PRIMARY CENTRAL NERVOUS SYSTEM VASCULITIS
Primary central nervous system vasculitis is characterized by isolated inflammation of the cerebral blood vessels walls carrying oxygenated blood (cerebral arteries) in the absence of any other general, infectious or tumorous disease. Two types of primary vasculitis could be highlighted, with different clinical, radiological and prognostic characteristics: vasculitis affecting large or medium caliber arteries and vasculitis involving the distal or small arteries.
The causes of disease
In the most of the cases, the disease could be isolated and sometimes it can be associated with other systemic diseases (e.g lupus, Behcet disease, Gougerot Sjoegren diseases…)
The vasculitis affecting large or medium caliber arteries will be characterized essentially by a localized neurological deficit, resulting in hemiplegia or hemiparesis, impression of heaviness of the limbs and gait disorders. More than 50% of children complain of headaches while cognitive difficulties are found in 30% of cases.
Symptoms of small vessel vasculitis affect several areas, headaches and general symptoms such as fever or fatigue may be predominant. Localized disorders such as optic neuritis (involvement of the eyes) or myelitis (spinal involvement) have also been described. Biological inflammatory markers are often normal. Pleiocytosis, increase of protein in the CSF and increased CSF pressure are frequently found. MRI lesions are often multifocal and involve the cortico-subcortical regions. Cerebral arteriography is negative, and sometimes, eyes fluorescein angiography can guide the diagnosis by demonstrating the presence of localized vascular lesions. Only the cerebral biopsy can confirm the diagnosis.
Evidence of the disease
In 50% of the cases, inflammatory markers abnormalities (ESR and CRP) can be observed and abnormalities can also be found in the CSF study (39% of cases with pleiocytosis (number of cells) and / or increased protein level in 32% of these children). Usually, cerebral MRI and conventional arteriography may show the presence of vasculitis-like lesions affecting large or medium caliber vessels, resulting in tortuous, stenosed or occluded vessels. Two forms of evolution are possible in these vasculitides: a monophasic or “non-progressive” form, which manifests mainly in unilateral vascular accident involving the anterior proximal vessels and / or the middle cerebral artery. However, in the progressive form, there is a multiple clinical impairment with headaches, cognitive and neuropsychiatric disorders. Angiography also showed multifocal involvement in the proximal and distal segments, with the appearance of new angiographic lesions at 3 months of the disease.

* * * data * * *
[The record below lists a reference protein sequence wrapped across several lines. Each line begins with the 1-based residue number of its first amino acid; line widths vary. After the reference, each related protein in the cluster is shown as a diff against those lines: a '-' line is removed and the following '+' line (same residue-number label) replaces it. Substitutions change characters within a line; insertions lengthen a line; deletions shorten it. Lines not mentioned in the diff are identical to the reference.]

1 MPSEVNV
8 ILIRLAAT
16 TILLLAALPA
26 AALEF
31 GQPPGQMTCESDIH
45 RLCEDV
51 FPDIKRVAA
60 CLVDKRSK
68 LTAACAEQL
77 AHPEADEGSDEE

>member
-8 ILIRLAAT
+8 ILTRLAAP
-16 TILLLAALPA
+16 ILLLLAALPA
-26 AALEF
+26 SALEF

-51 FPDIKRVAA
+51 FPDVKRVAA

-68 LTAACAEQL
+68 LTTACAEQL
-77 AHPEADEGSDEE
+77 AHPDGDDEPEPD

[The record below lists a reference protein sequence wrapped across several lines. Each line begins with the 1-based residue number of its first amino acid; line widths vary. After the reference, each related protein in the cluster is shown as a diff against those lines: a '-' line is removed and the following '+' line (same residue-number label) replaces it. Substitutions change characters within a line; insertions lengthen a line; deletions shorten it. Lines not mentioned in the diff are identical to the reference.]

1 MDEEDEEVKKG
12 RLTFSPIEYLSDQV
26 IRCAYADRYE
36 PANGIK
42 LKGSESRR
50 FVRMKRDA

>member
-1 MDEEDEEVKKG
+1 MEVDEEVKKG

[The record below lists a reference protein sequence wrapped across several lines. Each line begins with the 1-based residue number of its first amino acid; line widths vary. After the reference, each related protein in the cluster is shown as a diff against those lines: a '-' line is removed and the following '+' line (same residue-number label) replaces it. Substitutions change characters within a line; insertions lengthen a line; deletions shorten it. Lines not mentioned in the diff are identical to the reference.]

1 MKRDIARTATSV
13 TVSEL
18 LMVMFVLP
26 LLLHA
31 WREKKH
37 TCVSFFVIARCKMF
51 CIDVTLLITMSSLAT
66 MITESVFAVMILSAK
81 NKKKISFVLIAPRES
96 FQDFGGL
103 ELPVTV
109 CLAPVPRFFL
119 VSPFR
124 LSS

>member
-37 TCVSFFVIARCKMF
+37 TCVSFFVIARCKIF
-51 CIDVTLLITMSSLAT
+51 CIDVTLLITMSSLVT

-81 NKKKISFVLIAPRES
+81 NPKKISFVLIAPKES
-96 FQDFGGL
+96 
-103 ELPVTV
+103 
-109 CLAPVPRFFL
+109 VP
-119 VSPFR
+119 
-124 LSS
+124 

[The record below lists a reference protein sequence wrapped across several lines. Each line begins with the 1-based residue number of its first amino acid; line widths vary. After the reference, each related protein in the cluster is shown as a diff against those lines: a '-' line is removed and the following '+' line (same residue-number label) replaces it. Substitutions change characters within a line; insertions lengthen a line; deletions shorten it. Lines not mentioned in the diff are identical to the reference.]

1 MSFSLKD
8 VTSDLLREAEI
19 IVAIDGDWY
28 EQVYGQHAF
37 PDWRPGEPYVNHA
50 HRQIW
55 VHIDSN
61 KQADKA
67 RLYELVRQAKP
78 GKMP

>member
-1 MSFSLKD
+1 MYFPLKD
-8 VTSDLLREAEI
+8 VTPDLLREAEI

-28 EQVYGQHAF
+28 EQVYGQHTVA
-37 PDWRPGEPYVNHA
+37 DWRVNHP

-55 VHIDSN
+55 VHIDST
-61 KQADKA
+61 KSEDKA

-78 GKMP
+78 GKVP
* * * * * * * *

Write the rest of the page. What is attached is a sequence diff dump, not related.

The neurological prognosis of children is always serious. Recent observational studies suggest that 1/3 of children with non-progressive large or medium-sized vessels vasculitis recovered completely after one year and without corticosteroid therapy, recovery would be less complete. Furthermore, 50% of children with small vessel vasculitis had complete recovery after 1 year and 50% had moderate cognitive difficulties and sensory disorders.
In non-progressive vasculitis of large and medium caliber arteries, antiplatelet therapy is often established, and a preliminary study in 58 children suggested that the association of corticosteroids may reduce the risk of recurrence.
Regarding progressive vasculitis and vasculitis of small vessels, cyclophosphamide therapy for 6 months followed by azathioprine or mycophenolate mofetil for 18 months are proposed.
An association with corticosteroids early in the disease with a 12 months gradual dose reduction is often associated with good neurological outcome in vasculitis of small vessels.